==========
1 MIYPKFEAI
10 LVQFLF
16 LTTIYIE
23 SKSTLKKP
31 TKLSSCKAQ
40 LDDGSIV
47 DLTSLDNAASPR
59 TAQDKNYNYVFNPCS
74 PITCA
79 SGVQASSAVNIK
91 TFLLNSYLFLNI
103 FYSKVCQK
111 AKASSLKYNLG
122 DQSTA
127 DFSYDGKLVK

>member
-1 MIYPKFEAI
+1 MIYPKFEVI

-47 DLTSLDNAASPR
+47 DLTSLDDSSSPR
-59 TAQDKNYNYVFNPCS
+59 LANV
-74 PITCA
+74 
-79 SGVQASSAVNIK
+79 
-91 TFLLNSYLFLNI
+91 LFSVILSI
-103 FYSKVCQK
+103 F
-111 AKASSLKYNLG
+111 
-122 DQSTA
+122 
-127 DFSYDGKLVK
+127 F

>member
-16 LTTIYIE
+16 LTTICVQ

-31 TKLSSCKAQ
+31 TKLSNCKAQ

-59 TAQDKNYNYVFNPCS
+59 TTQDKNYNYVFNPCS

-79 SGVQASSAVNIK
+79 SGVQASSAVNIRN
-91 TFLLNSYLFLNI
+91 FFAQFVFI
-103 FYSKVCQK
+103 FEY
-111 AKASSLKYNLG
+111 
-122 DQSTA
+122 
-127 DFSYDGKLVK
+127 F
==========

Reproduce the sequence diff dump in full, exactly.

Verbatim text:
1 MIYPKFEAI
10 LVQFLF
16 LTTIYIE
23 SKSTLKKP
31 TKLSSCKAQ
40 LDDGSIV
47 DLTSLDNAASPR
59 TAQDKNYNYVFNPCS
74 PITCA
79 SGVQASSAVNIK
91 TFLLNSYLFLNI
103 FYSKVCQK
111 AKASSLKYNLG
122 DQSTA
127 DFSYDGKLVK

>member
-1 MIYPKFEAI
+1 MIYPKFEVI

-47 DLTSLDNAASPR
+47 DLTSLDDSSSPR
-59 TAQDKNYNYVFNPCS
+59 LANV
-74 PITCA
+74 
-79 SGVQASSAVNIK
+79 
-91 TFLLNSYLFLNI
+91 LFSVILSI
-103 FYSKVCQK
+103 F
-111 AKASSLKYNLG
+111 
-122 DQSTA
+122 
-127 DFSYDGKLVK
+127 F

>member
-16 LTTIYIE
+16 LTTICVQ

-31 TKLSSCKAQ
+31 TKLSNCKAQ

-59 TAQDKNYNYVFNPCS
+59 TTQDKNYNYVFNPCS

-79 SGVQASSAVNIK
+79 SGVQASSAVNIRN
-91 TFLLNSYLFLNI
+91 FFAQFVFI
-103 FYSKVCQK
+103 FEY
-111 AKASSLKYNLG
+111 
-122 DQSTA
+122 
-127 DFSYDGKLVK
+127 F